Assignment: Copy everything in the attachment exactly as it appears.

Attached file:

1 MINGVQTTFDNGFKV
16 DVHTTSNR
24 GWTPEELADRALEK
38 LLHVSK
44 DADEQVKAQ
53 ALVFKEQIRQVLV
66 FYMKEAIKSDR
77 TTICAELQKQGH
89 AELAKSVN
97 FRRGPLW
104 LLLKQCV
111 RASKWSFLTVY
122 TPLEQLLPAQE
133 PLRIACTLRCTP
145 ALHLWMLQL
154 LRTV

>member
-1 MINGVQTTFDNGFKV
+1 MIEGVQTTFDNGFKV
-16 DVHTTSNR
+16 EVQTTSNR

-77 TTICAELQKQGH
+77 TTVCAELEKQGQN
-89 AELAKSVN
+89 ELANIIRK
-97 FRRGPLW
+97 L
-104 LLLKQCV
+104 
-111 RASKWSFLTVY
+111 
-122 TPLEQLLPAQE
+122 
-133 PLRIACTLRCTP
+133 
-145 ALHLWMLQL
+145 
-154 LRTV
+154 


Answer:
1 MINGVQTTFDNGFKV
16 DVHTTSNR
24 GWTPEELADRALEK
38 LLHVSK
44 DADEQVKAQ
53 ALVFKEQIRQVLV
66 FYMKEAIKSDR
77 TTICAELQKQGH
89 AELAKSVN
97 FRRGPLW
104 LLLKQCV
111 RASKWSFLTVY
122 TPLEQLLPAQE
133 PLRIACTLRCTP
145 ALHLWMLQL
154 LRTV

>member
-1 MINGVQTTFDNGFKV
+1 MIEGVQTTFDNGFKV
-16 DVHTTSNR
+16 EVQTTSNR

-77 TTICAELQKQGH
+77 TTVCAELEKQGQN
-89 AELAKSVN
+89 ELANIIRK
-97 FRRGPLW
+97 L
-104 LLLKQCV
+104 
-111 RASKWSFLTVY
+111 
-122 TPLEQLLPAQE
+122 
-133 PLRIACTLRCTP
+133 
-145 ALHLWMLQL
+145 
-154 LRTV
+154 